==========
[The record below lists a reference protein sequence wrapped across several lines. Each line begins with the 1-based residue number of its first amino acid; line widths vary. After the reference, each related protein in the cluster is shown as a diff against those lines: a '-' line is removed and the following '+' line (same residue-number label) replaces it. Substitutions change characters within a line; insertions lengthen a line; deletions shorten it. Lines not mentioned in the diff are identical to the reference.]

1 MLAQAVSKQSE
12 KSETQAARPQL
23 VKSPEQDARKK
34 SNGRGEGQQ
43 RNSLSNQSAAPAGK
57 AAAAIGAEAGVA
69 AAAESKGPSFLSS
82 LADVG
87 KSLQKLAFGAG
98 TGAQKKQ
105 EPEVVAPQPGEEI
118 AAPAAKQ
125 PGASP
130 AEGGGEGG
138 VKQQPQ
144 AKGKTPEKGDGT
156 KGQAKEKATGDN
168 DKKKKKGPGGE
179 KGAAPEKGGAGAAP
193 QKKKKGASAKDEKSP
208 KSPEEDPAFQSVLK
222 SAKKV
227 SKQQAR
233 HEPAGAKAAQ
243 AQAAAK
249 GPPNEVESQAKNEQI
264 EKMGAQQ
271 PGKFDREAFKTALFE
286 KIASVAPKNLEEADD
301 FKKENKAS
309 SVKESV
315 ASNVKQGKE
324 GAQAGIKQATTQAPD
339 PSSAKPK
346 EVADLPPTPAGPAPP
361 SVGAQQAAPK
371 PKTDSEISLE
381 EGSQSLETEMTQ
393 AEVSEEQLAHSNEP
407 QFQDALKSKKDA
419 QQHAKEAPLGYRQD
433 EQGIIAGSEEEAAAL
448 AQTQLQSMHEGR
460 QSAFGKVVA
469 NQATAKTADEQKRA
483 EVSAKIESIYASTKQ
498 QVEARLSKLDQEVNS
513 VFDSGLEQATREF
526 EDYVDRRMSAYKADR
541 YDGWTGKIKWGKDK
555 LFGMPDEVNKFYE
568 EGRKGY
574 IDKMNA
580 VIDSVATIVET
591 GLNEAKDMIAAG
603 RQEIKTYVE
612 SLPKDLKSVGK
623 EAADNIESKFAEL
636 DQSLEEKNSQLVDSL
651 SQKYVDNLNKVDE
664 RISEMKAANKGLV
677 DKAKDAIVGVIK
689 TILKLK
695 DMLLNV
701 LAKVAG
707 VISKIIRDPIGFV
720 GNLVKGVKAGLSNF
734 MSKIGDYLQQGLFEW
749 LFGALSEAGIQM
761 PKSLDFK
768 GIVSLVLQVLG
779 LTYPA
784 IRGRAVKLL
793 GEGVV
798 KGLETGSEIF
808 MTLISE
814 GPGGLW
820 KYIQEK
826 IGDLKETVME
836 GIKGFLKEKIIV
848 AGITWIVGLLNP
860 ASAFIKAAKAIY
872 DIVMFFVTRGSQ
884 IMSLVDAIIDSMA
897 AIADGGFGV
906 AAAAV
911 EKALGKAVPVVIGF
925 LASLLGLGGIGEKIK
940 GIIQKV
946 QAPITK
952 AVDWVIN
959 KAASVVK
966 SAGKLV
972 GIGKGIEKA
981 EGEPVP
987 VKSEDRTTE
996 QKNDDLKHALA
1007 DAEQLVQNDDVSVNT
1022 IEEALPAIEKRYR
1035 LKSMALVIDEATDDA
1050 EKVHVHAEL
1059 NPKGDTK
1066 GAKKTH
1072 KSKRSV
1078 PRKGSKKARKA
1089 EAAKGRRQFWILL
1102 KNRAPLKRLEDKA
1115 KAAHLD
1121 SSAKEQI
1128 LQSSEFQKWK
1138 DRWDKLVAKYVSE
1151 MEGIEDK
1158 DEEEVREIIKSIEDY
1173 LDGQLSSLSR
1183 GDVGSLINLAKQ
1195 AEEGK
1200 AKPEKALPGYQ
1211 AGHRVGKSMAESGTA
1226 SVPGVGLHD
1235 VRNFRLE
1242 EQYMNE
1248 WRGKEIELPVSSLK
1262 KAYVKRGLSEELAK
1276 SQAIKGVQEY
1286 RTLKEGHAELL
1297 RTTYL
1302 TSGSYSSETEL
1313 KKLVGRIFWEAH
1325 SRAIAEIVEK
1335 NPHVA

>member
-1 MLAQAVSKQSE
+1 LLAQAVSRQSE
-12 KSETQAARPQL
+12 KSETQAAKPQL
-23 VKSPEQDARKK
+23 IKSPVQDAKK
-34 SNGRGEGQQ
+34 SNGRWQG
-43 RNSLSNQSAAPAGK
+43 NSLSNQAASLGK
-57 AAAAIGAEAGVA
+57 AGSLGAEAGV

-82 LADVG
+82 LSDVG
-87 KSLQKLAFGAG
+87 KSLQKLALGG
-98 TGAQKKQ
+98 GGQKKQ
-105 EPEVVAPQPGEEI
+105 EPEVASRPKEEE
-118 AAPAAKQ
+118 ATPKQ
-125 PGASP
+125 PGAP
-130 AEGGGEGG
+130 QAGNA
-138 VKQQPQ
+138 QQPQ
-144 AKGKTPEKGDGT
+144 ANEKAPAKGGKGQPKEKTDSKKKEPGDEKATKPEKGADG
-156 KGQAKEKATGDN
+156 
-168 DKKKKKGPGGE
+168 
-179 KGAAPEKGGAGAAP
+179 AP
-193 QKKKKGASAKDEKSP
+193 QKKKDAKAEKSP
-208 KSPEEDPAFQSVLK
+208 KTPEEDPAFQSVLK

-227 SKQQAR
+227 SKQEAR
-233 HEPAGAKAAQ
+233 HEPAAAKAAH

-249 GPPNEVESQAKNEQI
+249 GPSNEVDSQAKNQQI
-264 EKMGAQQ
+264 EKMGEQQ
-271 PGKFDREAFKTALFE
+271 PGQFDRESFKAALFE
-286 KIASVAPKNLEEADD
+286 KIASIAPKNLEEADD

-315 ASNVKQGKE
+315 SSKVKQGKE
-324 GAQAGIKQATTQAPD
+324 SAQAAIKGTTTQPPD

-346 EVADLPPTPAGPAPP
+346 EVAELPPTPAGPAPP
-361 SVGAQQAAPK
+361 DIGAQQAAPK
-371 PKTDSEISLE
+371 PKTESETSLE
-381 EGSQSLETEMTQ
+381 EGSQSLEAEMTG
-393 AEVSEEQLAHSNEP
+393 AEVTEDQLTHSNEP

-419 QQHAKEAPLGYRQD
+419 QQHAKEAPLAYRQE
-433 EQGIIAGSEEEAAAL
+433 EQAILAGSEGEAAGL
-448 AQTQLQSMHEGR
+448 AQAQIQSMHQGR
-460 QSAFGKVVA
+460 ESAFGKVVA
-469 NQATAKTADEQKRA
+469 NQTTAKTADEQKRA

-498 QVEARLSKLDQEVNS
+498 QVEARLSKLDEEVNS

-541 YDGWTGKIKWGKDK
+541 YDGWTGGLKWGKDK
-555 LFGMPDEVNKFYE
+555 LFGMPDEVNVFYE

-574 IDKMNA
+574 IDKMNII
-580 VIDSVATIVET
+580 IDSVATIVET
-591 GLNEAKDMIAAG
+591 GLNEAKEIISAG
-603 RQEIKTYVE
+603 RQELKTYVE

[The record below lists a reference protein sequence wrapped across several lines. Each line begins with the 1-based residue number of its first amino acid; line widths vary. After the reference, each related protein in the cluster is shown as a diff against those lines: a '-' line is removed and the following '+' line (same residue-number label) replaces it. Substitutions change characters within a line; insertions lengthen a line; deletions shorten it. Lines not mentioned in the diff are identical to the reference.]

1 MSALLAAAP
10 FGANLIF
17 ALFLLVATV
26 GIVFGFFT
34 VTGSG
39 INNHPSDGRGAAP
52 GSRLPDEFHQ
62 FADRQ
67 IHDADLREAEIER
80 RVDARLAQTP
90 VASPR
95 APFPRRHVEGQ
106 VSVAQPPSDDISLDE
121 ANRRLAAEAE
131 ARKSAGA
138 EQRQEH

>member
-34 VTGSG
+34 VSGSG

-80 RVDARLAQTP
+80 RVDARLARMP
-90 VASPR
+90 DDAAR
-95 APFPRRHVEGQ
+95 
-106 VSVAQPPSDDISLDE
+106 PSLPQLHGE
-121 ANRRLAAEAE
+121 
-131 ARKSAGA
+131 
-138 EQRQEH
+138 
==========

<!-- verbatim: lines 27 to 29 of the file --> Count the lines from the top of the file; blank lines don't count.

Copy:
249 GPPNEVESQAKNEQI
264 EKMGAQQ
271 PGKFDREAFKTALFE